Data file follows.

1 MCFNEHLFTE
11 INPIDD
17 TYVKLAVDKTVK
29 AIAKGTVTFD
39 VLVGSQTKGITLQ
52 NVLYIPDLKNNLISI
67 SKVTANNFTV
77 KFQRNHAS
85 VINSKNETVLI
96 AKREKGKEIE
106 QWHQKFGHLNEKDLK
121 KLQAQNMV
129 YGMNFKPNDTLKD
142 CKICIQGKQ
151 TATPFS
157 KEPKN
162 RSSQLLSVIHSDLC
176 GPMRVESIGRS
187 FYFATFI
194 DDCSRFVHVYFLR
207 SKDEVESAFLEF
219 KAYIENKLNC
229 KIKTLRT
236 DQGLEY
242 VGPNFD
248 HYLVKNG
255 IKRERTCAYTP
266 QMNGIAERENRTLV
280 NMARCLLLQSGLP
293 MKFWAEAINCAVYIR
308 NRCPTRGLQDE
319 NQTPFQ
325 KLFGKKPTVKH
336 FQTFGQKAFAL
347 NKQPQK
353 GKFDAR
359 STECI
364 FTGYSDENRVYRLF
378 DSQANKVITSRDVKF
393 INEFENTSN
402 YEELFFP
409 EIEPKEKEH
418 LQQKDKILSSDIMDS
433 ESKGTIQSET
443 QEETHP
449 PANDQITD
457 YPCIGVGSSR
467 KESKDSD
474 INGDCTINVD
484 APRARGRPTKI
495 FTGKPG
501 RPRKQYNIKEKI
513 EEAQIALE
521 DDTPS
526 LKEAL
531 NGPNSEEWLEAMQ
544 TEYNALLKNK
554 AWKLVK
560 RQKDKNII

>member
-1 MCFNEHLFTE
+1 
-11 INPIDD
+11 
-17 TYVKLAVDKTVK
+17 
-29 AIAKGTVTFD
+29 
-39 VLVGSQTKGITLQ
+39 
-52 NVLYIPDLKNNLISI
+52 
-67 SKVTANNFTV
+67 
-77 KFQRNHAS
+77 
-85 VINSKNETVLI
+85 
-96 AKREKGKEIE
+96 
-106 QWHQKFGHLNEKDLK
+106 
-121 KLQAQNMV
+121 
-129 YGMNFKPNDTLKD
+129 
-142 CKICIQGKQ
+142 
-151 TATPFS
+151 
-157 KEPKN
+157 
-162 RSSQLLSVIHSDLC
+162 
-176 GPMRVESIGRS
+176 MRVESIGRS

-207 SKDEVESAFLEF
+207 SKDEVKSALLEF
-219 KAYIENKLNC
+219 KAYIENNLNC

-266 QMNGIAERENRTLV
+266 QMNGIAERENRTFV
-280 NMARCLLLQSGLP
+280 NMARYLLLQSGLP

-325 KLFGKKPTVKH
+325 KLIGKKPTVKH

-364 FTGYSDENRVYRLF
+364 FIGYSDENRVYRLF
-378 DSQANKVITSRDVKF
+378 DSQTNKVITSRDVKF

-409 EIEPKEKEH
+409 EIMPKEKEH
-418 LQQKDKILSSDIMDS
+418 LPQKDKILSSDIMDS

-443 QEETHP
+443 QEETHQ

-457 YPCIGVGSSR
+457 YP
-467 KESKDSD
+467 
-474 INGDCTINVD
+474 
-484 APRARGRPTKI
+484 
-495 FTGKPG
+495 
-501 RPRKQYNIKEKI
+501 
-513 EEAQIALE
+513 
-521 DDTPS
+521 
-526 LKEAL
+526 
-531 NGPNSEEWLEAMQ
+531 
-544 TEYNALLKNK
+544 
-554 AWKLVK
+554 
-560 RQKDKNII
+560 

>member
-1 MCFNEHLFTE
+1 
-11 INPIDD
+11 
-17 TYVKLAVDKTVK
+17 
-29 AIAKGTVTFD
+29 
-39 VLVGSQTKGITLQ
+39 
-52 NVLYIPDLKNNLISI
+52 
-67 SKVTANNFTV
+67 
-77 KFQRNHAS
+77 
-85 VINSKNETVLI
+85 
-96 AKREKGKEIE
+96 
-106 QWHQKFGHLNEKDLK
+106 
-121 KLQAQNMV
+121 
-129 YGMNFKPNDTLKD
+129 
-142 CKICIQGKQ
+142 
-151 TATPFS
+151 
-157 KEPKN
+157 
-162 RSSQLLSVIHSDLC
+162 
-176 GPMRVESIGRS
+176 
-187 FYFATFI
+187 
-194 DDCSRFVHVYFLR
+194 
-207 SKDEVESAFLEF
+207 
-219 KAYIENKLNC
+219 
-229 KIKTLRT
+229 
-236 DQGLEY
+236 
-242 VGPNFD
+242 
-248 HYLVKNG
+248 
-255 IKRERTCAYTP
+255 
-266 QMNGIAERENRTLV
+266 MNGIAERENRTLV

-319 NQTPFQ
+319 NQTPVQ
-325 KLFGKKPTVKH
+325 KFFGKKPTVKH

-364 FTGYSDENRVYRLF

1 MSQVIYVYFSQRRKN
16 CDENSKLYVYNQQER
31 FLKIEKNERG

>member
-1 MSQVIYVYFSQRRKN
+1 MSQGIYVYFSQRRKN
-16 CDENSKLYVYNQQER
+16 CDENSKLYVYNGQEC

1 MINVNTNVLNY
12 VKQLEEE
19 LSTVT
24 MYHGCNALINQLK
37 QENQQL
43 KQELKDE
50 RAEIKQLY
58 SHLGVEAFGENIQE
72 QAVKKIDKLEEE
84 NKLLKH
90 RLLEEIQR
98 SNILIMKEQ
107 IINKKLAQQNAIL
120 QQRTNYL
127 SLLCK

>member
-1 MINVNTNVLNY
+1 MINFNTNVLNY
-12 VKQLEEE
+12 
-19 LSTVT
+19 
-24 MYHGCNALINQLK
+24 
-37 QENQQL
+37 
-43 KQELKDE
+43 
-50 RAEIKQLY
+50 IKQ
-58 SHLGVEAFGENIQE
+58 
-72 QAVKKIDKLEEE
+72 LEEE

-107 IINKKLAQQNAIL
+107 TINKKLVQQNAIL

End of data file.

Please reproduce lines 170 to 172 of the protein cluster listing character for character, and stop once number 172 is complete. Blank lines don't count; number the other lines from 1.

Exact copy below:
-142 CKICIQGKQ
+142 
-151 TATPFS